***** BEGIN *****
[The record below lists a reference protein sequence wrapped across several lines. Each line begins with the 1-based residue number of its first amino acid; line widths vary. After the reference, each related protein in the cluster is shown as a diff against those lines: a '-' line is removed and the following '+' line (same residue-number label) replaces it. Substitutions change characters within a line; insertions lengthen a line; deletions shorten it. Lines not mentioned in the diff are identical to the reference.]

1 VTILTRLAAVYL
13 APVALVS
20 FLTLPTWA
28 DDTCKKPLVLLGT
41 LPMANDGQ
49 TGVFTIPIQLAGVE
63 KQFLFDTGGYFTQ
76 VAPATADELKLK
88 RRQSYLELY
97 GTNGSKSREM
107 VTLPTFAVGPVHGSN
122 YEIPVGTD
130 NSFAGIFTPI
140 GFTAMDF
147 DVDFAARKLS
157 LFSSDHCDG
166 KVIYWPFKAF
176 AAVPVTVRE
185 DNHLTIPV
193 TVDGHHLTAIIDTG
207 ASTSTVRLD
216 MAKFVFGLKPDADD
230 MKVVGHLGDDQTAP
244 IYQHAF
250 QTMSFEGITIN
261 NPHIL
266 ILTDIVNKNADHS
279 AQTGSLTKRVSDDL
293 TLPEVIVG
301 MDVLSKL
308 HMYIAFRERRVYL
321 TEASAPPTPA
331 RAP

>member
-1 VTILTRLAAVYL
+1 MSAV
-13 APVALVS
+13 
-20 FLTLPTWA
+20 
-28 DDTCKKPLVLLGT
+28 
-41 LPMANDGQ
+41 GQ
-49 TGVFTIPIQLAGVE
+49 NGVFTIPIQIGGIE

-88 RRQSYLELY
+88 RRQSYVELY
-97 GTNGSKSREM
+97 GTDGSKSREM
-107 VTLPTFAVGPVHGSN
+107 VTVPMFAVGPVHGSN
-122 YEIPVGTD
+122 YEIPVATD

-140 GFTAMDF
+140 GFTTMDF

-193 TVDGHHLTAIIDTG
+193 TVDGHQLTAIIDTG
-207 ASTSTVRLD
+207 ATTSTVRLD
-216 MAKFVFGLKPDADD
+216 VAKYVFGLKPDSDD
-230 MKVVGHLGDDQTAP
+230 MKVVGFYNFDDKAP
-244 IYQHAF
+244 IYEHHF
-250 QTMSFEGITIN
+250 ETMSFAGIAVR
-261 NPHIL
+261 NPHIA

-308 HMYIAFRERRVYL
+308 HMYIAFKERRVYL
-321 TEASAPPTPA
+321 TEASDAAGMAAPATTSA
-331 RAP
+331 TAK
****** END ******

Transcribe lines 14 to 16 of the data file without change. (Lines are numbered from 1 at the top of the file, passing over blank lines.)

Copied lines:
130 NSFAGIFTPI
140 GFTAMDF
147 DVDFAARKLS